Government plans for deposit passporting

by Property 118

9:17 AM, 28th June 2019
About A year ago

Government plans for deposit passporting

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Government plans for deposit passporting

More than 4 million people live in the private rented sector, yet when moving home, some tenants can find it a struggle to provide a second deposit to their new landlord, risking falling into debt or becoming trapped in their current home. Ministers want to understand the scale of this problem.

Ministers are inviting proposals to make it easier for renters to transfer deposits directly between landlords when moving from one property to the next.

Freeing up deposits and allowing a renter’s hard-earned cash to follow them from property to property as they move to take that perfect job, to move nearer to family, or find a place that suits their changing needs will create a fairer housing market that works for all.

Director of policy and practice at the NLA, Chris Norris, said: “The idea of deposit passporting has been around for a while now, so it comes as no surprise that the Government is considering it. Mr Brokenshire acknowledges that if this is to be implemented it must be done thoughtfully, but we must make sure that adequate thought is given to the needs of both tenants and landlords.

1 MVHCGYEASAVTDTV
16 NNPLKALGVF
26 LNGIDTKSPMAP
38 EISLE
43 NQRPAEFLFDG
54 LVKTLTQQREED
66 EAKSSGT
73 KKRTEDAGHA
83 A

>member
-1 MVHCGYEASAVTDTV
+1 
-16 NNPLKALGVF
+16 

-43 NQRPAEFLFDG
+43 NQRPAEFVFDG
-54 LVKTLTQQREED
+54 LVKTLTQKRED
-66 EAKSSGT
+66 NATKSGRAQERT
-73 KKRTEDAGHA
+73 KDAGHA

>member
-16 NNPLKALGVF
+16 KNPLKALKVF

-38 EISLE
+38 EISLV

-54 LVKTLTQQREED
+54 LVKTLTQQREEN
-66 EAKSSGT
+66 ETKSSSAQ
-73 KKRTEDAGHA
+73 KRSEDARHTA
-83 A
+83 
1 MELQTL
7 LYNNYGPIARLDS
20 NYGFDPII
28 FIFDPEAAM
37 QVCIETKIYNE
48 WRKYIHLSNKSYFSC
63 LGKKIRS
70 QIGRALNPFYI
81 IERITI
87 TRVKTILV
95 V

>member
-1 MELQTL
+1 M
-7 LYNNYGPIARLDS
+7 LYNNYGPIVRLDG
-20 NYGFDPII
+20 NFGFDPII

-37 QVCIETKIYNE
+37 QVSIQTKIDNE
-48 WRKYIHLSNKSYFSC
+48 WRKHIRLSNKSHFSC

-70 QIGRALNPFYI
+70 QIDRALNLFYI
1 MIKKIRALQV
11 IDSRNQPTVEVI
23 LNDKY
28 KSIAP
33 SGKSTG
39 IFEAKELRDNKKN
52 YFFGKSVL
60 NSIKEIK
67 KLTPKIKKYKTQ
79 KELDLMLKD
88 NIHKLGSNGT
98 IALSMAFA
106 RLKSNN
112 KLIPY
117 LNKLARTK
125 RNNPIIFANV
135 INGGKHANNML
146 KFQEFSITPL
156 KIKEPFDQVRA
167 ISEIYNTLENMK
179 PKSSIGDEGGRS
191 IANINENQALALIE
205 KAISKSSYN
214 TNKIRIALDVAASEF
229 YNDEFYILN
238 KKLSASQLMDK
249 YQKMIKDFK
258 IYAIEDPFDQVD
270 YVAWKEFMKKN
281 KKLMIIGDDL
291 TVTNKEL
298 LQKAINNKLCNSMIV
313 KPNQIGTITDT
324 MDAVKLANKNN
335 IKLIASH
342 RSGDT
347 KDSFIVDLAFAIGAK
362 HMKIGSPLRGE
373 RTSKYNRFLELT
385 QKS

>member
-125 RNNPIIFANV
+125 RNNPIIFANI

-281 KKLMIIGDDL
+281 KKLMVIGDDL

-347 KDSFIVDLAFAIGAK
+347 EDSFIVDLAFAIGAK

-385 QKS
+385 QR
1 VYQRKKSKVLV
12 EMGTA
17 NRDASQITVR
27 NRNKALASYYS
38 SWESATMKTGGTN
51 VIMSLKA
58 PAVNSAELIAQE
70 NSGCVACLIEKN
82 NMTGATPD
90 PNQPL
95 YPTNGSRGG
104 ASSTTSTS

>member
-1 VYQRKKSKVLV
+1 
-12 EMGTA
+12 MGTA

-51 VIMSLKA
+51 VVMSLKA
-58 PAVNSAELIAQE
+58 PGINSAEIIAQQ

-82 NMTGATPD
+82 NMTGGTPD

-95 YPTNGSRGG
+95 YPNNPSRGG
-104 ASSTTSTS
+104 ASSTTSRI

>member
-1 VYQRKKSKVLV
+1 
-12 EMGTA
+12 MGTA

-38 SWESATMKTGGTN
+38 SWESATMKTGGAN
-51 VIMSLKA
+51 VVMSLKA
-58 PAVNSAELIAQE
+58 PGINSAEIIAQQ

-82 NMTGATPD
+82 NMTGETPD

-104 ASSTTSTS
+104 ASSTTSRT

“Everyone agrees that moving between tenancies should be made easier and cheaper, but we also need to recognise why landlords take deposits. A deposit protects against damage or default, so landlords must be confidence their costs are covered before releasing the tenants’ money.”


Paul Maguire

13:53 PM, 1st July 2019
About A year ago

Reply to the comment left by JJ at 01/07/2019 - 13:11
The Scottish rules seem to be slowly mimicked by England [eg: the scrapping of fees] but the one that I don't like is the "No minimum or maximum lease period", especially during the Edinburgh Festival months [starting now]. I've raised rents by 30% to compensate for the added risk with new tenants whilst the ones who have stayed for 2 or 3 years will go up about 10% towards the end of this year. I keep an eye on what other landlords charge and stay in line, which shows the effect of new legislation to protect tenants ending up costing them more....through no fault of their own. The Shelter Effect !!

Jan Martin

14:45 PM, 1st July 2019
About A year ago

Just read that this was suggested to the goverment by RLA in 2017

David Price

17:19 PM, 1st July 2019
About A year ago

Reply to the comment left by Paul Maguire at 01/07/2019 - 13:53
I like the phrase "The Shelter Effect".

Paul Maguire

10:19 AM, 2nd July 2019
About A year ago

Reply to the comment left by Ian Narbeth at 01/07/2019 - 10:54
Hi Ian. Not sure if I can paste links here but this piece adds weight to 2 months rent in advance and no deposit being acceptable without needing to be protected. England and Scotland. Personally I think it's a fairer way and benefits both the tenants and the landlord.

Ian Narbeth